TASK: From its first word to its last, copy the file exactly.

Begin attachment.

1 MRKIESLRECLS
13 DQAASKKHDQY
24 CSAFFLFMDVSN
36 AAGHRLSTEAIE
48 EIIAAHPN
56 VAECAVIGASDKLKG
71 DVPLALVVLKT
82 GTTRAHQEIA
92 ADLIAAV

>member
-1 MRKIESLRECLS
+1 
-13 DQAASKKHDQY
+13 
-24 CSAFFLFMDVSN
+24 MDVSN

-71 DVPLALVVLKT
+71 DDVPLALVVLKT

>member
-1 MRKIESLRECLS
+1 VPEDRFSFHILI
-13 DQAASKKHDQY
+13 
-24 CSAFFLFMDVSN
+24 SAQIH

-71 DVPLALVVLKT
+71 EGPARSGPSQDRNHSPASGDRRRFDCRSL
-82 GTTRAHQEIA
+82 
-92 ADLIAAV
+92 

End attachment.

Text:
1 MRKIESLRECLS
13 DQAASKKHDQY
24 CSAFFLFMDVSN
36 AAGHRLSTEAIE
48 EIIAAHPN
56 VAECAVIGASDKLKG
71 DVPLALVVLKT
82 GTTRAHQEIA
92 ADLIAAV

>member
-1 MRKIESLRECLS
+1 
-13 DQAASKKHDQY
+13 
-24 CSAFFLFMDVSN
+24 MDVSN

-71 DVPLALVVLKT
+71 DDVPLALVVLKT

>member
-1 MRKIESLRECLS
+1 VPEDRFSFHILI
-13 DQAASKKHDQY
+13 
-24 CSAFFLFMDVSN
+24 SAQIH

-71 DVPLALVVLKT
+71 EGPARSGPSQDRNHSPASGDRRRFDCRSL
-82 GTTRAHQEIA
+82 
-92 ADLIAAV
+92 